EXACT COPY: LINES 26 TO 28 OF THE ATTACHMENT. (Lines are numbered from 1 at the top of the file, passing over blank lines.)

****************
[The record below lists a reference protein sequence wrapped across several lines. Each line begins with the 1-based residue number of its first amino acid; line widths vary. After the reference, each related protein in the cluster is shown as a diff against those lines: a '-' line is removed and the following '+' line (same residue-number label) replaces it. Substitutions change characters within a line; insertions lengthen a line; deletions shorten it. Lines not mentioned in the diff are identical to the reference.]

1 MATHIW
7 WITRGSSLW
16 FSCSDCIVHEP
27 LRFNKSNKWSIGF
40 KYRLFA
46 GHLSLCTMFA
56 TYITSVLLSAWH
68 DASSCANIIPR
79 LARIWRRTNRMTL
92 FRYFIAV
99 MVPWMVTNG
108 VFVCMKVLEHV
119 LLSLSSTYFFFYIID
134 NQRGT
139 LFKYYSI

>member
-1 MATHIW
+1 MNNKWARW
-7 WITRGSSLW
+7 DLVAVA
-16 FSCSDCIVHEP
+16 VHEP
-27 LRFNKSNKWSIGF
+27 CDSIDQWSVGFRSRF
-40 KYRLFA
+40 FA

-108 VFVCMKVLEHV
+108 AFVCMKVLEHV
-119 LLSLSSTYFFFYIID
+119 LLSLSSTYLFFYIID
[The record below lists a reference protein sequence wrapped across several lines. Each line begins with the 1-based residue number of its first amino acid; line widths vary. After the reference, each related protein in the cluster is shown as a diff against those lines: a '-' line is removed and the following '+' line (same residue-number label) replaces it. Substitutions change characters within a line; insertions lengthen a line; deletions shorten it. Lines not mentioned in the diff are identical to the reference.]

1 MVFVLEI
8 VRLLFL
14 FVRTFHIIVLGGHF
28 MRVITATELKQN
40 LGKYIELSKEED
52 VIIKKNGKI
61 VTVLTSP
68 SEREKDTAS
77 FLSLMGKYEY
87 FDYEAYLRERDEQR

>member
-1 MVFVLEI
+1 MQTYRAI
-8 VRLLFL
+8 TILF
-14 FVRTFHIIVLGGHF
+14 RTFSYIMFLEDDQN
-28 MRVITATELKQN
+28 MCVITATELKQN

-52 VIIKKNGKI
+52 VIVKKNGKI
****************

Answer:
-40 KYRLFA
+40 FA

-108 VFVCMKVLEHV